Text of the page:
For one game, the names on the back of the jersey meant more than the logo on the front. Instead of “Go Canucks go” chants of “Go Sedins Go” and “Daniel, Henrik” rung out.
The arena erupted every time the Sedins stepped onto the ice. Their were cries of disappointment every time the puck even went near the net when they had recently touched the puck. The anticipation was palpable: the Vancouver crowd wanted to see some Sedinery.
The Sedins, ever-courteous, didn’t make them wait too long. 33 seconds into the second period, the Sedins struck. Henrik pivoted off the boards, finding a gap where none seemed to exist, and pulled the puck around Oliver Ekman-Larsson. He found Alex Edler streaking to the net and Edler swung the puck under a sliding Luke Schenn.
Daniel Sedin, presented with an open net one last time at Rogers Arena, made no mistake.
The look on Troy Stecher’s face as he celebrated the goal with the Sedins said it all. For a moment, he was a fan again, watching the Sedins like he did as a kid growing up in Richmond.
“I’m pretty speechless,” said Stecher. “I got the start, so that moment I really took it all in, standing on the blue line with them for the national anthem in their last game at Rogers...There’s a lot of BC kids that would love to be in my shoes and experience it. Just try to embrace their presence, their professionalism, their leadership, just soak it all in.”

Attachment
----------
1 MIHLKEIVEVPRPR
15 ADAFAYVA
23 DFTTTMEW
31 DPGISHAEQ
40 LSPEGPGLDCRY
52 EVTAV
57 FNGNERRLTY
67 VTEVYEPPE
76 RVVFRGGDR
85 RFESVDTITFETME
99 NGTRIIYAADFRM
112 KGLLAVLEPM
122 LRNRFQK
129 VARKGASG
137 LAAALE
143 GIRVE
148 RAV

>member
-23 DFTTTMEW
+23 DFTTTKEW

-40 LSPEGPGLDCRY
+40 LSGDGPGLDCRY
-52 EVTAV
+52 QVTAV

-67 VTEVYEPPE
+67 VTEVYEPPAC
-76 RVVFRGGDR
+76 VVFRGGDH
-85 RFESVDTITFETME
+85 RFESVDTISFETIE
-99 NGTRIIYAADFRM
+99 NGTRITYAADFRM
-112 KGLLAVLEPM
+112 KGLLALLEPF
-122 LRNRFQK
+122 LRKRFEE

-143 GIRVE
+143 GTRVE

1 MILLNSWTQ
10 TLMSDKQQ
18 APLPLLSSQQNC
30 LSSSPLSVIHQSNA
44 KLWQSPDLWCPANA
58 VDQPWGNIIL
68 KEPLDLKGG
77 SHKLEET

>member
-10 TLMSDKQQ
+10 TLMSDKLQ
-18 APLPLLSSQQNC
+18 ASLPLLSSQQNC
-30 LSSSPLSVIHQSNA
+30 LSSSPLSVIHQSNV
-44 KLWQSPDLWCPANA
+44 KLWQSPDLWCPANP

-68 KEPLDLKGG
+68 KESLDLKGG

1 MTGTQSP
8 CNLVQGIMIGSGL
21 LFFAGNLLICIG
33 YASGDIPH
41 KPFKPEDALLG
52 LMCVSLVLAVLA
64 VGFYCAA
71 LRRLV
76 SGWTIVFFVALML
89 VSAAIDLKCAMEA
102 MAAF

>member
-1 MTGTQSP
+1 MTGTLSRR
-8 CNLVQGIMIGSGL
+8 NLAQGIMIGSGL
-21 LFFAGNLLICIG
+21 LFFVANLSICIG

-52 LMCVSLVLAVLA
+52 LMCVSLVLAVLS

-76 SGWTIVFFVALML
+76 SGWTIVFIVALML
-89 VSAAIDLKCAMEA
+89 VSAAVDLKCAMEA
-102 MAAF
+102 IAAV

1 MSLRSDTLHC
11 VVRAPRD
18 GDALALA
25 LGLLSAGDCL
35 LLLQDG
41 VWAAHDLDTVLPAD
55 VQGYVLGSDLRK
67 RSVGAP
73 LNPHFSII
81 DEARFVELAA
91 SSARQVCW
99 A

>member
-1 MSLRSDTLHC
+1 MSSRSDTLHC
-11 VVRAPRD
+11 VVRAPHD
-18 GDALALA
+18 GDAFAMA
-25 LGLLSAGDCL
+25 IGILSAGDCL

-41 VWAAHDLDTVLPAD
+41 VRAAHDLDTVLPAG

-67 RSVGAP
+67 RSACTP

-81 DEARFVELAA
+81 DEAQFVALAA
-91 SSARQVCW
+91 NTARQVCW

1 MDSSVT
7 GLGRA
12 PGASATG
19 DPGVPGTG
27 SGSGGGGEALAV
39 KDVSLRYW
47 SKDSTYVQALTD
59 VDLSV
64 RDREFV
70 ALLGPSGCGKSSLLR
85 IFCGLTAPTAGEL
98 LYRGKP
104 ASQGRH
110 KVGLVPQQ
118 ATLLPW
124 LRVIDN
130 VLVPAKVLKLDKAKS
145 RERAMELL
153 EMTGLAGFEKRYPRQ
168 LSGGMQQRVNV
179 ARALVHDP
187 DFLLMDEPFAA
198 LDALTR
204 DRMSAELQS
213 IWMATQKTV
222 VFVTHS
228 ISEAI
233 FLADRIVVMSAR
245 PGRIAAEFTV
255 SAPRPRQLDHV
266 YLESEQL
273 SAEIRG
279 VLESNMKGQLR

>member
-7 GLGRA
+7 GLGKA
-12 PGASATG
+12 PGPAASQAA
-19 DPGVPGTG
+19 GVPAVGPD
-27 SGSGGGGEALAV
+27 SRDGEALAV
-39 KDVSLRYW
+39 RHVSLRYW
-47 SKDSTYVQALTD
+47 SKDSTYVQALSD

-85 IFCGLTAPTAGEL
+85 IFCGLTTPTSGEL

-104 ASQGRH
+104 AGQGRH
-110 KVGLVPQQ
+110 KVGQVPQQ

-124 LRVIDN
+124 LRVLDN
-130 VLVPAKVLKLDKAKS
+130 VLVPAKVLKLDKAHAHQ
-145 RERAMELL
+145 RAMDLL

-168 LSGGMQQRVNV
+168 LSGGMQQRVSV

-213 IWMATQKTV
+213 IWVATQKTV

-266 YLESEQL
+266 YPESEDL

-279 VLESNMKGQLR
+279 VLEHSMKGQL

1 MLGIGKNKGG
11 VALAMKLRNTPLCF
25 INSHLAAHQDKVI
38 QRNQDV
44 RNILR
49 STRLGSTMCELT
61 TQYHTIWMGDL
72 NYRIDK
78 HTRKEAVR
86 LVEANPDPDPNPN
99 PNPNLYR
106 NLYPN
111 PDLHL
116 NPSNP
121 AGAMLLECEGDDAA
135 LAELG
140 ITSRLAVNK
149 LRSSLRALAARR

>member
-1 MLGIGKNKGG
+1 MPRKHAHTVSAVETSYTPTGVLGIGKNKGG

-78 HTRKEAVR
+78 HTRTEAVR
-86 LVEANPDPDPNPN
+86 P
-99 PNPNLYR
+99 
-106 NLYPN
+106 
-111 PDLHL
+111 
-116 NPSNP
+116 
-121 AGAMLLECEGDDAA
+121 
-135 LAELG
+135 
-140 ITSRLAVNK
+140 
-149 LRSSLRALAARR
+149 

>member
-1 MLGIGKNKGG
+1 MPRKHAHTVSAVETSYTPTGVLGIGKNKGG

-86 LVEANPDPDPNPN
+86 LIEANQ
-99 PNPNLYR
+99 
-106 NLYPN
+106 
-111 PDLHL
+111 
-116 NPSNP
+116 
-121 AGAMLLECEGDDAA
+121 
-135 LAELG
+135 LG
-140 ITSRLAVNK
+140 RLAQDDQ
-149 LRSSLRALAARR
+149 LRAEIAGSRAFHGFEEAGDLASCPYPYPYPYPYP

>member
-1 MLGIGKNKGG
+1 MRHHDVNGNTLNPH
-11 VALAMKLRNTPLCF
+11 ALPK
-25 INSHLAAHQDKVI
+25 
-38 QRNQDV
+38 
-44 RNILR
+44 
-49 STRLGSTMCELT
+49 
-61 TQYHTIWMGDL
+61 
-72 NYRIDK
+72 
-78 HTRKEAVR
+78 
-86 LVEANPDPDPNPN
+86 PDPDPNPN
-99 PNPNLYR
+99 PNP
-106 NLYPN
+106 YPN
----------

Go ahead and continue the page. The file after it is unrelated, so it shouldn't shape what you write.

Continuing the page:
“Every memory we have of Canucks hockey, they were part of the team,” he continued. “I was six years old when they first played for them, so I don’t remember anything before them.”
Getting these last two seasons to play with his childhood heroes has been something truly special to Stecher.
“Whether they’re talking or not, you can learn something from them just by watching their actions,” he said. “It’s not a lie when everybody says they’re the first ones in the gym and everything, because it’s true, but the other side is their kids come to the rink and they’re good fathers and at the same time they’re able to balance their careers and it’s pretty special to watch.”
For Daniel and Henrik, it wasn’t just about scoring a goal in their final home game; what made it truly special was that Edler was in on the goal.
“It was the best thing that could happen,” said Henrik. “There’s few players that meant more than him. We talk about Naslund and Mattias and Trevor, but he’s the guy that we played with for a lot of years.”
While Canucks coaches and general managers have spent countless hours trying to find a “triplet,” some right winger that meshes well with the twins, Edler has always been the unofficial third Sedin.
“Yes, for us, for sure,” said Henrik. “We played so many shifts together, more so maybe back in the day when we had a great team, he was that offensive guy and he was behind us every single shift when we were out there against the Blackhawks and the Kings and those tough teams.”